chopped fresh herbs)
  • Large crouton/crostini with fresh goat cheese)
  • Fresh herbs
  • Crème fraîche or sour cream
  • Non-Dairy Garnishes

  • Baby beets or diced whole beets
  • Boiled potato, half or whole
  • Crab meat or other seafood, chilled
  • Diced avocado or cucumber
  • Croutons (small) or large garlic crouton/crostini
  • Steamed vegetables (broccoli or cauliflower florets, carrots, etc.)

    Gazpacho is a cold raw vegetable soup that originated in Andalusia, the southernmost region of Spain. The name is of Arabic origin, and literally means “soaked bread,” an ingredient of early recipes that made use of the prior day’s stale bread. The term has become generic for “cold vegetable soup.”

    The original recipe came from the Arabs who occupied much of Spain from the 8th through the 13th centuries. Early on, gazpacho was a way for field workers to make lunch from the vegetables at hand. The recipe typically included stale bread, bell pepper, garlic, olive oil, onion, tomato, wine vinegar and salt—which remains the Andalusian style. Since the tomato is a New World fruit that was not eaten in Europe until the 1800s*, the earliest gazpacho was made without it.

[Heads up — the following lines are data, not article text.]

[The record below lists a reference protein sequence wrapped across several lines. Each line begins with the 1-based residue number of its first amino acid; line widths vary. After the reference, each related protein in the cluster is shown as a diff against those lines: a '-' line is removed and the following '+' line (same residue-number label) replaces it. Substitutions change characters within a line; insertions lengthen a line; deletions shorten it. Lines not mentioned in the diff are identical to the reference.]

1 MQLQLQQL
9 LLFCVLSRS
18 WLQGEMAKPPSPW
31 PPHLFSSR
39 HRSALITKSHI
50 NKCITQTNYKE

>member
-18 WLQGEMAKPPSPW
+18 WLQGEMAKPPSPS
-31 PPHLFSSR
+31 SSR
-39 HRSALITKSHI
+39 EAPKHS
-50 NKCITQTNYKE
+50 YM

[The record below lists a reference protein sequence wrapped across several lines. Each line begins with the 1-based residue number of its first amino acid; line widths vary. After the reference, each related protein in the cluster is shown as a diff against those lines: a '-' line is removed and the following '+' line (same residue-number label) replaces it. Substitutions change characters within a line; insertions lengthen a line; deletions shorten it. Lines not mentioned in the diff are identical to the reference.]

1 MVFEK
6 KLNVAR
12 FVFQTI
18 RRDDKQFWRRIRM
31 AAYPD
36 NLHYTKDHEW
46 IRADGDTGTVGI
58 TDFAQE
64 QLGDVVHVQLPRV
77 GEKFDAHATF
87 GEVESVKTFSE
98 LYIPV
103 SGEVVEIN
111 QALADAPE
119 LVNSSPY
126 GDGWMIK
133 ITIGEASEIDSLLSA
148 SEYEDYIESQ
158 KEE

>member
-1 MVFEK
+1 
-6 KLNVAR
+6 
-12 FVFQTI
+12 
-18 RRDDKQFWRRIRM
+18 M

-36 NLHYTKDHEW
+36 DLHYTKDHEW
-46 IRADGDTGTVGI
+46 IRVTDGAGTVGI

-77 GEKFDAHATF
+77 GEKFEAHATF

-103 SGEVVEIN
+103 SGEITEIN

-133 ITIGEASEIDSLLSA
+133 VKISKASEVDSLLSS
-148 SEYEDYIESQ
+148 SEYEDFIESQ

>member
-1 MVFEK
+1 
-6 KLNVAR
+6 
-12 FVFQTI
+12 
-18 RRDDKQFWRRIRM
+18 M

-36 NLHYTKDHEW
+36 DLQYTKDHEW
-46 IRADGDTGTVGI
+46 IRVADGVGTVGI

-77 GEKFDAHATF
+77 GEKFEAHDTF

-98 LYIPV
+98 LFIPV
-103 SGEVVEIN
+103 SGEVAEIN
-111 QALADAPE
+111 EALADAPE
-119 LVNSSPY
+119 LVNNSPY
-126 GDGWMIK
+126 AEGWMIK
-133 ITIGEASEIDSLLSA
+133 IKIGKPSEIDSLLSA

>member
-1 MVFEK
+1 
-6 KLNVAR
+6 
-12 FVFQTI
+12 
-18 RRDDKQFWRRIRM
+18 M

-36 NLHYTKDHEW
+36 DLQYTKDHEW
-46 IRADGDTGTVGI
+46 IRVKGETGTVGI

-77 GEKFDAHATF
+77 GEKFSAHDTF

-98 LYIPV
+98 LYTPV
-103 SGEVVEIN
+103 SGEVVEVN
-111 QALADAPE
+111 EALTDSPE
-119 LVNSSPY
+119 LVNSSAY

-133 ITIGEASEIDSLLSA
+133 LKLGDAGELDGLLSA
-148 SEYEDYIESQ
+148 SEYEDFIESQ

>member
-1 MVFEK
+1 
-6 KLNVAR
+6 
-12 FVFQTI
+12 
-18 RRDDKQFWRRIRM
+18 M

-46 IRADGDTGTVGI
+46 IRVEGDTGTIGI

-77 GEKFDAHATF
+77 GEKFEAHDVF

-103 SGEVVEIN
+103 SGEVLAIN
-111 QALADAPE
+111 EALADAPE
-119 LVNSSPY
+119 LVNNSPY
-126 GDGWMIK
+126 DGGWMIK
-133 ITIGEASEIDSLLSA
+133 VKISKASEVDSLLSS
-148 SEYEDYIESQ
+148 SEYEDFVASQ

There are many variations of gazpacho, depending on local ingredients and preferences. American recipes tend to leave out the bread, although some garnish the soup with a garlic crouton. White gazpacho is made with olive oil, sherry vinegar, bread, garlic and salt, and substitutes green grapes and almonds for the vegetables.
    *A member of the Nightshade family of plants, the tomato was deemed poisonous until it was eaten out of desperation during a famine in the early 1800s in Italy. The original tomato, which grew wild, was the size of a cherry tomato, which made an attractive house plant.


    Check out the history of soup and the most popular soups in our Soup Glossary.



    CINCO DE MAYO: Mexican Chicken & Rice Soup Recipe

    Soup for Cinco de Mayo. Photo courtesy


    You could whip up some tortilla soup for Cinco de Mayo. Or, try this Mexican Chicken & Rice Soup.

    There are dozens of “Mexican-style” Chicken Soup recipes out there. This one is tasty and easy to make. Don’t omit the lime or the cilantro; both provide authentic (and delicious) Mexican flavors.